The budget season is under way in Shelby County government, but there will be few signs of it Monday, April 23, as the County Commission meets.
The commission meeting at the Vasco Smith County Administration Building begins at 1:30 p.m. The short agenda featuring several appointments and the sale of some tax delinquent parcels is the ideal lead-in to what is normally the most complicated time of the year for the commission.
The day after Memphis Mayor A C Wharton Jr. took a 47-cent city property tax hike proposal to the Memphis City Council, Shelby County Mayor Mark Luttrell last week delivered a balanced consolidated Shelby County government budget with no tax hike proposal. The budget plan includes a 1 percent pay raise for county employees, no use of reserves and no layoffs of employees.
Luttrell’s presentation to the Shelby County Commission in committee sessions begins the process of budget committee hearings.
And there are connections to what is happening at City Hall. Generally, the two mayors try to avoid each requesting a property tax hike in the same budget year.
Beyond that, the city and county administrations have some different thoughts about how to use their shares of the money from the recent sale of the old Defense Depot property in South Memphis.
Luttrell has pledged the county’s $7.5 million share to EDGE – Economic Development Growth Engine – the new city-county organization to promote economic development and combine some of the boards that approve tax and other incentives under one umbrella organization.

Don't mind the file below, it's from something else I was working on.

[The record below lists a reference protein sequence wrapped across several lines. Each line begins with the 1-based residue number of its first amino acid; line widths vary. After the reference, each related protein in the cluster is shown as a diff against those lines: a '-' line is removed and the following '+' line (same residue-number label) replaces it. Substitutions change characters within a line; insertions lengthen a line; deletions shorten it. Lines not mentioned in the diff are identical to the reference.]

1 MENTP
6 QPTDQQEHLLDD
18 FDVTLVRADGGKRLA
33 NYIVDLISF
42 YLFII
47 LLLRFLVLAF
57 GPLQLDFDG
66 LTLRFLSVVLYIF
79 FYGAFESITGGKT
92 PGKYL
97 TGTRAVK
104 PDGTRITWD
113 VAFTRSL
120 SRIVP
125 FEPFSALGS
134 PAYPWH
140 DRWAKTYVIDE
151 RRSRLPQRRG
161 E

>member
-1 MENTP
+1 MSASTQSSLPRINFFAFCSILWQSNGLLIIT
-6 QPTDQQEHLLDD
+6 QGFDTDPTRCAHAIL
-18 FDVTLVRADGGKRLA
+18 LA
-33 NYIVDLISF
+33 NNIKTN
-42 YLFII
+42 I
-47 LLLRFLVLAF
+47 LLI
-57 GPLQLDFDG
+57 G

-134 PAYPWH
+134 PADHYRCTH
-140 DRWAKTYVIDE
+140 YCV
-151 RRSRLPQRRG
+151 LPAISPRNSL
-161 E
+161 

The budget includes no funding for the Greater Memphis Chamber in the fiscal year that begins July 1.
Wharton has estimated the city’s part of the proceeds is closer to $9 million and he has said the city might consider using that one-time money to take approximately 10 cents off the 47-cent tax hike request.
Luttrell said he was “disappointed” that the two administrations could not agree on committing all of the funding to EDGE. But he says he and Wharton are still talking about a memorandum of understanding to fully fund EDGE.
There is no capital or construction spending in the budget proposal for either of the county’s public school systems, which Luttrell said reflects the challenge to come beyond the next fiscal year in funding the consolidated public school system.
“We want to wait and see how the transition takes place before we commit any funds in that area,” Luttrell said of the capital spending freeze.
“As far as the cost of education going forward after the city stops their payment, we don’t know,” he added. “We don’t know if we’re going to be able to come in and provide the type of budget that shows no increases. I would say that I’m not prepared at this time to just automatically assume that there’s going to be a significant increase in education.”
If the Shelby County Sheriff’s Department puts an officer in every city and county school that now has either a sheriff’s deputy or a Memphis Police officer, Luttrell said that could be “a very expensive proposition.”
He and Shelby County Trustee David Lenoir also noted that 2013 is a reappraisal year for Shelby County property owners that could affect revenue projections beyond the fiscal year being planned for.
“We expect a reduction in revenue with the next reappraisal,” Luttrell said.
Lenoir said tax collections from July 2011 to the end of March 2012 are roughly where they were over the same period in the previous fiscal year.
“Given the economy, we’re relatively pleased with the way the money has come in,” he said.
Luttrell also touted the continued plan to pay down the county’s debt estimating county government has paid $400,000 on the debt in the last four and a half years bringing the total to just under $1.5 billion.